We talk about jazz language a lot: what it is, what it isn’t, how to get it, and what to do with it. We constantly strive to better communicate these aspects of learning language because of the vital role that language plays in successful improvisation. It’s essentially all the raw melodic material you draw from when you improvise and it doesn’t get there by accident.
It gets there through dedicated practice over an extended period of time, a distinct process. By understanding this process of how we accumulate language and how it evolves, you’ll transform the way you think about the entire life-cycle of language, making easier to acquire language and develop the language you have.
The discovery stage
The first stage is discovery. Language starts out as an idea. A possibility. A little flicker of something that captures our attention. We get intrigued and wonder what we just heard. This curiosity leads us to peel the gem off of the recording, in hopes of understanding the composition of the melodic fragment.
Bit by bit we learn the line, imitating every little nuance that we hear. Not every nuance we think we hear, but every little detail that is actually there. Once we grasp the full length of the line and have it operating in our ears and fingers, a mental picture of the line begins to form in our mind.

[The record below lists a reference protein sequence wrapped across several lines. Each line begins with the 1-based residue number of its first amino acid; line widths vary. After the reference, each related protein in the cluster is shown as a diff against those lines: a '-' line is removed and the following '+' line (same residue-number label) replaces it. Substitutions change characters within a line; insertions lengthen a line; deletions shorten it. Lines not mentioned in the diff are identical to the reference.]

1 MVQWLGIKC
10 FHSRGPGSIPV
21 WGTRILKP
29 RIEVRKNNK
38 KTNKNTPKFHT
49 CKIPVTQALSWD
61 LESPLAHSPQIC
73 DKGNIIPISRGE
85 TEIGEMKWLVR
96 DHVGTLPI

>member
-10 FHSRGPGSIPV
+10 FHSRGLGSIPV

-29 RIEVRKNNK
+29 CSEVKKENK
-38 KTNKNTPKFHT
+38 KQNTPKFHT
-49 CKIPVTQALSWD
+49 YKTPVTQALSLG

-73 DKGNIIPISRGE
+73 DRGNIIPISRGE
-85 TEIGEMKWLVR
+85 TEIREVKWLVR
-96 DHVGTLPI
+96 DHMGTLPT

The shape, the rhythm, the precise articulation…all this starts to embed itself in our subconscious. We absorb so much more than just the notes; we absorb the real magic of the line. The stuff that cannot be written down: the exact rhythms accurate to the microsecond, the subtle articulations, and the slight fluctuations in tonal color.
This discovery stage is quite exciting because we’re learning what’s going on behind-the-scenes and taking a look into the inner workings of something that moves us. But the discovery stage is just the beginning.
Understanding something does not mean you can implement it to your heart’s content, or that you have achieved even the slight bit of mastery with it. Other stages learning of language may not be as exciting as this one, but they are just as important.
The repetition stage
During this stage we take the piece of language we discovered and repeat it endlessly. We repeat it so much that even if we consciously tried, we could not play it wrong. This is not always a fun task. Playing the same phrase over and over gets boring real quickly. Stick with it and aim for perfection.